B.C.’s forgotten Métis leader
Joseph William McKay was a B.C. rags to riches story.
February 07th, 2022
Joseph McKay became an explorer, a Hudson’s Bay Company manager, an elected official, a signor of many treaties with First Nations, a creator of the townsite of Nanaimo, a linguist and an author.
Review by Alan Twigg
Should anyone ever decide to generate a Netflix series on the formation of British Columbia, they might do well to select Joseph William McKay as their central character.
Here we have a seemingly dashing figure who went just about everywhere and did just about everything. From his photo, he could be rambunctious or respectable. Or both. Who knows for certain? Best of all, both his parents were Métis. He straddled the great racial divide.
Some fashionable, A-list Hollywood star would jump at the chance to portray a handsome explorer and an intrepid businessman who ventured to California, Hawaii and Alaska, then thrived as a linguist and diplomat, living to an unusually old age as a devoted family man.
A screenwriter, given free reign, could have a field day.
Born on the shore of James Bay in Quebec, McKay was educated at the Christian-based Red River Academy, near what is now Winnipeg, for the children of high-ranking Hudson’s Bay Company officials.
At age 15, McKay canoed across Canada with four other men and arrived at Fort Vancouver, in what is now southern Washington State, where he soon impressed and befriended his mentor, James Douglas. In 1849, Douglas and McKay explored southern Vancouver Island together.
As a young Hudson’s Bay Company employee, McKay would ultimately rise to the enviable position of Chief Trader at Fort Kamloops (in 1872). This was an unheard-of ascendancy for a Métis anywhere east of the Rockies where he could have only hoped to gain the rank of postmaster. McKay served as the Postmaster of Fort Victoria while still a teenager in 1848.
He explored the Cowichan Valley in 1851 and witnessed the Queen Charlotte Islands (Haida Gwaii) gold rush.
McKay proved valuable to Governor James Douglas because he spoke English, French, Chinook and numerous First Nations languages, including the indigenous language of the Saanich peninsula. Between 1850 and 1852, McKay signed eight of the eleven so-called Douglas Treaties.
McKay proceeded to established the original townsite for Nanaimo in 1852, he built the port city’s still-standing, white bastion in 1853 and he supervised the opening of the first coal mines.
At age 31, he married 19-year-old Helen Holmes at Christ Church in Victoria in 1860. McKay eventually served as one of original six members of the first legislative assembly for the colony of Vancouver Island—another remarkable distinction for someone of mixed-race heritage.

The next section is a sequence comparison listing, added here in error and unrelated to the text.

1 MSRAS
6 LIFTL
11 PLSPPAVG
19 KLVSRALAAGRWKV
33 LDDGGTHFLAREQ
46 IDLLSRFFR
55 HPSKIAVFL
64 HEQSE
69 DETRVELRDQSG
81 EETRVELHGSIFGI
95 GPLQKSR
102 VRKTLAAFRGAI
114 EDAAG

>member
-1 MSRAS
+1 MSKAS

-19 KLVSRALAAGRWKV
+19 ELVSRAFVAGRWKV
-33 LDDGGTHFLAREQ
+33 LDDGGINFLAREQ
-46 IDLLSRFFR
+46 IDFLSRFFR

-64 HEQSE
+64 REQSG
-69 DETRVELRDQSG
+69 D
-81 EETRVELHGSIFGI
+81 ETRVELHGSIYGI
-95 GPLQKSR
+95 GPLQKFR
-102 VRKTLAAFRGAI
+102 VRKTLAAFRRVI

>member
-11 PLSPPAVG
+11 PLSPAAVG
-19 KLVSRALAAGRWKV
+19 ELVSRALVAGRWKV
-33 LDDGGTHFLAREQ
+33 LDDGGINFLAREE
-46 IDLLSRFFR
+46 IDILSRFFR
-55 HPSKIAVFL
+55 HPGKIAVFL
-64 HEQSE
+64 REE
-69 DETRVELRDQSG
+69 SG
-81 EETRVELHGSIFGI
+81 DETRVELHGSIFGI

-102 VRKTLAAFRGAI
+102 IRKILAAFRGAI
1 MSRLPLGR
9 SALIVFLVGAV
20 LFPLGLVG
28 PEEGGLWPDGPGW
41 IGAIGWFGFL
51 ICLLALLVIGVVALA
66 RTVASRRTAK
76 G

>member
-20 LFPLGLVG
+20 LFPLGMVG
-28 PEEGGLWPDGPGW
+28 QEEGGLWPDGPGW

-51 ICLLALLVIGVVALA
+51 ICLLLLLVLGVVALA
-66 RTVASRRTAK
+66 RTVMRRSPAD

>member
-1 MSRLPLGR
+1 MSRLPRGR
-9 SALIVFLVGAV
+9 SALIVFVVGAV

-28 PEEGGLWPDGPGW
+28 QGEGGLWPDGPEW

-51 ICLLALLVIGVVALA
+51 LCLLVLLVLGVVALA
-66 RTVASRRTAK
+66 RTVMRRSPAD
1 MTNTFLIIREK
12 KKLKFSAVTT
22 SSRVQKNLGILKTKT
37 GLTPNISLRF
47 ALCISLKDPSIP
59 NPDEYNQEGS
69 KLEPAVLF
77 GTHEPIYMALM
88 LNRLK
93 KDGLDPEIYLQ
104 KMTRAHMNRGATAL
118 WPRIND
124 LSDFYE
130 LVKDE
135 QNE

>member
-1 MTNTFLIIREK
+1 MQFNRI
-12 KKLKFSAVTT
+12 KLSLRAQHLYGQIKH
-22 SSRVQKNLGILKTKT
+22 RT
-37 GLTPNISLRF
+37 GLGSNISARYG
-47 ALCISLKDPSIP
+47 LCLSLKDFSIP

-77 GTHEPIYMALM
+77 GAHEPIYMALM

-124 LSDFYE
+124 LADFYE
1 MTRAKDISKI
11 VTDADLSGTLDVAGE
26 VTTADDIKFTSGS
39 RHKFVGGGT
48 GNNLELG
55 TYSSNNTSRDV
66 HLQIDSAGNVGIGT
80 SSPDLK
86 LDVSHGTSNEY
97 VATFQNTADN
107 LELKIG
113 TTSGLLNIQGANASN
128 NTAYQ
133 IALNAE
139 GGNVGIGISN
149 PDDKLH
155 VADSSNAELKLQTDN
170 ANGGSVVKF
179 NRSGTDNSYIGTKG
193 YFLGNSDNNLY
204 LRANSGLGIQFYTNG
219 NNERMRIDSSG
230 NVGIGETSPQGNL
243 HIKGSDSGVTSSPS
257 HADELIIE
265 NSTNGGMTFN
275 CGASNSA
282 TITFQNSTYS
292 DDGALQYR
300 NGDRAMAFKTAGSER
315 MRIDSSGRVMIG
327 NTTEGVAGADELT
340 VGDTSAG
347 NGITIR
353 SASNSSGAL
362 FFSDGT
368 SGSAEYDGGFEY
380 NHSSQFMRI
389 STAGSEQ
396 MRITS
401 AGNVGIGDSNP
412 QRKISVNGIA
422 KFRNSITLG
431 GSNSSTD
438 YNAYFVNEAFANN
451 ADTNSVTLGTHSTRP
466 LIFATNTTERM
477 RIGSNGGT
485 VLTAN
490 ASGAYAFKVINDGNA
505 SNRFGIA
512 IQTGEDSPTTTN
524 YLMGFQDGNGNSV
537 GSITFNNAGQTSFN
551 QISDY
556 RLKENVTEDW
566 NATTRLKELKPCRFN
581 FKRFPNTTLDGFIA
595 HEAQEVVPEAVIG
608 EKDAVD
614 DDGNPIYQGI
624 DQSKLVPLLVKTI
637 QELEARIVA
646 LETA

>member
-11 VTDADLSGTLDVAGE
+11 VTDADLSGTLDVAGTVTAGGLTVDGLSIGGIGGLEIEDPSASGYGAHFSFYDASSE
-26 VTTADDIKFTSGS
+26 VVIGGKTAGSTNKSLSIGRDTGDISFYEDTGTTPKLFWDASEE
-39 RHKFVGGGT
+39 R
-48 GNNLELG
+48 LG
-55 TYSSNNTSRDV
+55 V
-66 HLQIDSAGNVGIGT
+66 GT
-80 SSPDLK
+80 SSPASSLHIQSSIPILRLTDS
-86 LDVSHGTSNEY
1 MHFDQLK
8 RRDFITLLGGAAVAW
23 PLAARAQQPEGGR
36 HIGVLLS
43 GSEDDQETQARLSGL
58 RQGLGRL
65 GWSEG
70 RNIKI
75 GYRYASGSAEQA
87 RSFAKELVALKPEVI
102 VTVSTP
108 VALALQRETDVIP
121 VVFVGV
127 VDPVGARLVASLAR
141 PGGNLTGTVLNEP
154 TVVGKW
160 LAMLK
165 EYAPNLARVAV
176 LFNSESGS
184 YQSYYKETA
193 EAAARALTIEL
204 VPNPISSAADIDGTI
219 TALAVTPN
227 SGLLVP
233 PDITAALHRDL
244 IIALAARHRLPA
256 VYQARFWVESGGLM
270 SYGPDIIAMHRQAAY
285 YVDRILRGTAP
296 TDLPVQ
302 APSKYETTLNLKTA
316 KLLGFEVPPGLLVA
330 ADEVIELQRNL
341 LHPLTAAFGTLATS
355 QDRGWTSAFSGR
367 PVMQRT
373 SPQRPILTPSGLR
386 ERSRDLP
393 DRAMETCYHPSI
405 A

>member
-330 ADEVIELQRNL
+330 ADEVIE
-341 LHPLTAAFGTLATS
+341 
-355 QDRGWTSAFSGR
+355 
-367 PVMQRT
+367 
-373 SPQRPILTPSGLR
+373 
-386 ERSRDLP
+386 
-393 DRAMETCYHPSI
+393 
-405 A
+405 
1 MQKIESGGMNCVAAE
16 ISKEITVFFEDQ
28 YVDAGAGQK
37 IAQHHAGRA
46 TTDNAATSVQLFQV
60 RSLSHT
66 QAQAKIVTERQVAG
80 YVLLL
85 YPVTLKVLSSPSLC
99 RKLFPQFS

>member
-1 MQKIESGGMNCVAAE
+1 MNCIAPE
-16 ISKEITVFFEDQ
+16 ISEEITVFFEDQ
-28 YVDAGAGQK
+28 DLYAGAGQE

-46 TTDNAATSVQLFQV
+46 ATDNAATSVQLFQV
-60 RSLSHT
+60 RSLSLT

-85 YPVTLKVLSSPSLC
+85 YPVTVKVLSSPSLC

These are some of the details we glean from Greg N. Fraser’s laudable Joseph William McKay: A Métis Business Leader in Colonial British Columbia (Heritage House $22.95).
“During his three-year term office,” we learn, “Joseph McKay raised many issues in the Assembly. He argued that US coins should be legal tender on Vancouver Island—a measure passed by the Assembly but denied by Douglas’ council. He also initiated discussions on voter registration and adjusting electoral boundaries to increase the number of representatives in the Assembly, and called for the protection and preservation of game.”
In 1878, having likely seen more of the new construct known as British Columbia than any other man, he published Reflections of a Chief Trader in the Hudson’s Bay Company. This was the same year he finally left the HBC and took a two-contract as manager of the Inverness Cannery at the entrance to the Skeena River.
After eleven years as a well-travelled federal Indian agent for the government of Canada, gaining knowledge of the entire province, he was appointed assistant superintendent of Indian Affairs for British Columbia in 1893.
A dedicated family man with six children and a non-Indigenous wife, McKay personally vaccinated 1,300 First Nations people against smallpox and expressed his ethnographic knowledge of the Coast Salish in an article called “The Indians of British Columbia” in 1899, not long before he died.
McKay also took an interest in Coast Salish blankets, some of which were acquired by the Field Museum of Chicago and the National Museum of the American Indian in New York.
There’s a fulsome bibliography and Greg Fraser frequently gives credit to the likes of Richard Mackie, Barry Gough, Terry and George Goulet (The Métis in British Columbia) and Brodie Douglas, research historian for the Métis Nation British Columbia.
This is a non-opinionated, unambiguous, solid and easily accessible work for readers of all ages, refreshingly free of cant or kowtowing. If there were more books such this one, with the common sense not to tell everyone how or what to think, more people would be inclined to learn more about the history of British Columbia. Fraser leaves his reader to fill in the blanks, rather than inventing interpretations in the name of content. 978-1-77203-340-3